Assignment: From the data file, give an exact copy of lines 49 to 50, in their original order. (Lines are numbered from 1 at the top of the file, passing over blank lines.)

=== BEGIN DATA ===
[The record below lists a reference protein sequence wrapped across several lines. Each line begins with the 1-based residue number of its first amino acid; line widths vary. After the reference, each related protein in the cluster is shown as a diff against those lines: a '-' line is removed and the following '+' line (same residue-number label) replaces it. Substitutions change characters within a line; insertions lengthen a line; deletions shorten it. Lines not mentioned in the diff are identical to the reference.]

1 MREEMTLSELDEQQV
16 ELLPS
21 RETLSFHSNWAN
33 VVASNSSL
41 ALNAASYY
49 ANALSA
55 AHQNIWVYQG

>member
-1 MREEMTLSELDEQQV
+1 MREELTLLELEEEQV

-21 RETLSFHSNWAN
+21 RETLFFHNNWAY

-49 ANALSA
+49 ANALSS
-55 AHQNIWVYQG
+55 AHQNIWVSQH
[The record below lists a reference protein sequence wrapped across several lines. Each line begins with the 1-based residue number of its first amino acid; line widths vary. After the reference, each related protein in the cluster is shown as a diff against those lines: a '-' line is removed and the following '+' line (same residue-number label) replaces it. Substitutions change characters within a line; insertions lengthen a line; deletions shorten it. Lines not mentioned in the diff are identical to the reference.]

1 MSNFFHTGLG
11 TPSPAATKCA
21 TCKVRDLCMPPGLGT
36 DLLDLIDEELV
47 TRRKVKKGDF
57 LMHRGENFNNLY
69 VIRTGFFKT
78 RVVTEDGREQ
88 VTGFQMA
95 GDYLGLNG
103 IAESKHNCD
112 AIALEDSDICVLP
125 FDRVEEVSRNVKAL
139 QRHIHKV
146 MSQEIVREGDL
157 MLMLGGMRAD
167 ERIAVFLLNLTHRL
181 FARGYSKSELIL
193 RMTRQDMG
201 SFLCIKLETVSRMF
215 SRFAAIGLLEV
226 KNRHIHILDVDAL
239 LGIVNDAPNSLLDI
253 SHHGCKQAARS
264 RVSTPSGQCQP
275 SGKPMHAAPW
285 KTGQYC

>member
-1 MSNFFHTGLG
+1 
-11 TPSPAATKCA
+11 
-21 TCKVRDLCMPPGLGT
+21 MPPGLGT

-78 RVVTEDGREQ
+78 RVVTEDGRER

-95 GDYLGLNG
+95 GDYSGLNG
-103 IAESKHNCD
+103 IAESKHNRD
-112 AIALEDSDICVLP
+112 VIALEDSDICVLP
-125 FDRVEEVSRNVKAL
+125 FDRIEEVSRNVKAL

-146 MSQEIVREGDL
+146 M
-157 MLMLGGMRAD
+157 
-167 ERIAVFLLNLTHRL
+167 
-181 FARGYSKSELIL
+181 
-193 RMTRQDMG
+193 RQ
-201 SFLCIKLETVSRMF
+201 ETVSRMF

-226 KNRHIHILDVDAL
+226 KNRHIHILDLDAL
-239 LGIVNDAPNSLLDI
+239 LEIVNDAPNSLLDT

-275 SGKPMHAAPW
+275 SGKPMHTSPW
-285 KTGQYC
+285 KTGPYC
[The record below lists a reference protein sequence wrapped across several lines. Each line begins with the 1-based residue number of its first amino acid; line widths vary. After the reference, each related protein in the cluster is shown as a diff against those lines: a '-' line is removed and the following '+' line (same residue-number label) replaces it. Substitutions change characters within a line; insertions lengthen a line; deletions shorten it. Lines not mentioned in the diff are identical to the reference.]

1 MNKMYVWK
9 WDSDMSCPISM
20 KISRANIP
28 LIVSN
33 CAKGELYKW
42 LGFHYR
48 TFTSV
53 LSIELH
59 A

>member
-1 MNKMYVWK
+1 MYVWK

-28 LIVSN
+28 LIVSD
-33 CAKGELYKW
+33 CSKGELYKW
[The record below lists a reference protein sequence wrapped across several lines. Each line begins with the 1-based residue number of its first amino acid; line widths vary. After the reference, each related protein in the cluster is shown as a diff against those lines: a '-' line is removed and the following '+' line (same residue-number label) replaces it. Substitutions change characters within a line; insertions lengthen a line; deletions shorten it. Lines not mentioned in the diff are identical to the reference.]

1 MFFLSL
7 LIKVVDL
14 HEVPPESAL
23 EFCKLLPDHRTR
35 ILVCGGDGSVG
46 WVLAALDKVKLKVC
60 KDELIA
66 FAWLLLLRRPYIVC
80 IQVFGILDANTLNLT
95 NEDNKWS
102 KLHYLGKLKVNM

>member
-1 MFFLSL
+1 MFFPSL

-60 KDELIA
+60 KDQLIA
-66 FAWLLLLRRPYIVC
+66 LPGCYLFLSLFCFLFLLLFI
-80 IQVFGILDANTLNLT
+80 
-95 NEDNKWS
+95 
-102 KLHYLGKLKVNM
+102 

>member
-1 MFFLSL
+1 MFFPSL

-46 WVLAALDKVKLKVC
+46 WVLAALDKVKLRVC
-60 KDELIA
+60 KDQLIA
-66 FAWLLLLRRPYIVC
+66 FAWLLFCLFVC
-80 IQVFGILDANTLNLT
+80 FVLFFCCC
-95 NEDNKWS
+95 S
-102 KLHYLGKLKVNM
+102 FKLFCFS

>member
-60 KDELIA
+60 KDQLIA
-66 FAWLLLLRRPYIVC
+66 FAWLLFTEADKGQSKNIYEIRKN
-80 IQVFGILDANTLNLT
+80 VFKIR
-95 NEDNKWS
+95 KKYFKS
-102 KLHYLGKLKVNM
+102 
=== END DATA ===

-11 TPSPAATKCA
+11 